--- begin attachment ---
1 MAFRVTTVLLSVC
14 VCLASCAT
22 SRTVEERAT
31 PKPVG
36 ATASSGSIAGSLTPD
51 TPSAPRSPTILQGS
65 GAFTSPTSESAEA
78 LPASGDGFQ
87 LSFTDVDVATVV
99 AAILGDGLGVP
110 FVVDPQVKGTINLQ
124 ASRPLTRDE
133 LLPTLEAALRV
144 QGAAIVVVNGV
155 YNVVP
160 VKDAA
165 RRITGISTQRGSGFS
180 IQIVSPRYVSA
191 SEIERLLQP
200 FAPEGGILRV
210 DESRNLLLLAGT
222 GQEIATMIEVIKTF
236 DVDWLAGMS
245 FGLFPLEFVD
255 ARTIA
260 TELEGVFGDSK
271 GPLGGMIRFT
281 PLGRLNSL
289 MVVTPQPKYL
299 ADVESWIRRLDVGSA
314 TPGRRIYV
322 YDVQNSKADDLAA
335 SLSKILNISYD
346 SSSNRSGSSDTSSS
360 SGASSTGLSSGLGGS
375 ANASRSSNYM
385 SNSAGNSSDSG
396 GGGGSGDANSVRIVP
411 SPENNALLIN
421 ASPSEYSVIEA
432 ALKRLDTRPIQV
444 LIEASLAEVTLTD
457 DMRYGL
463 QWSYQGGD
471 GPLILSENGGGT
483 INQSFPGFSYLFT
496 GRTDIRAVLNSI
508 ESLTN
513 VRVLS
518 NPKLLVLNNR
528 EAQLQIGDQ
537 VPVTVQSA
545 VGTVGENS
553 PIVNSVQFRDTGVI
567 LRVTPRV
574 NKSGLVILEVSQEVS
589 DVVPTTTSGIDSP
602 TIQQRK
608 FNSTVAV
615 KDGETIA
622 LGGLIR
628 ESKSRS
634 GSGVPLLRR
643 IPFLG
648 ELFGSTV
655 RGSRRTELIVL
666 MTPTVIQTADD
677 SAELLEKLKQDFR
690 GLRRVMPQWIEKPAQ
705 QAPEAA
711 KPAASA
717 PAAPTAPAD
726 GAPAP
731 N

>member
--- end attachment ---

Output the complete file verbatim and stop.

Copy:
1 MAFRVTTVLLSVC
14 VCLASCAT
22 SRTVEERAT
31 PKPVG
36 ATASSGSIAGSLTPD
51 TPSAPRSPTILQGS
65 GAFTSPTSESAEA
78 LPASGDGFQ
87 LSFTDVDVATVV
99 AAILGDGLGVP
110 FVVDPQVKGTINLQ
124 ASRPLTRDE
133 LLPTLEAALRV
144 QGAAIVVVNGV
155 YNVVP
160 VKDAA
165 RRITGISTQRGSGFS
180 IQIVSPRYVSA
191 SEIERLLQP
200 FAPEGGILRV
210 DESRNLLLLAGT
222 GQEIATMIEVIKTF
236 DVDWLAGMS
245 FGLFPLEFVD
255 ARTIA
260 TELEGVFGDSK
271 GPLGGMIRFT
281 PLGRLNSL
289 MVVTPQPKYL
299 ADVESWIRRLDVGSA
314 TPGRRIYV
322 YDVQNSKADDLAA
335 SLSKILNISYD
346 SSSNRSGSSDTSSS
360 SGASSTGLSSGLGGS
375 ANASRSSNYM
385 SNSAGNSSDSG
396 GGGGSGDANSVRIVP
411 SPENNALLIN
421 ASPSEYSVIEA
432 ALKRLDTRPIQV
444 LIEASLAEVTLTD
457 DMRYGL
463 QWSYQGGD
471 GPLILSENGGGT
483 INQSFPGFSYLFT
496 GRTDIRAVLNSI
508 ESLTN
513 VRVLS
518 NPKLLVLNNR
528 EAQLQIGDQ
537 VPVTVQSA
545 VGTVGENS
553 PIVNSVQFRDTGVI
567 LRVTPRV
574 NKSGLVILEVSQEVS
589 DVVPTTTSGIDSP
602 TIQQRK
608 FNSTVAV
615 KDGETIA
622 LGGLIR
628 ESKSRS
634 GSGVPLLRR
643 IPFLG
648 ELFGSTV
655 RGSRRTELIVL
666 MTPTVIQTADD
677 SAELLEKLKQDFR
690 GLRRVMPQWIEKPAQ
705 QAPEAA
711 KPAASA
717 PAAPTAPAD
726 GAPAP
731 N

>member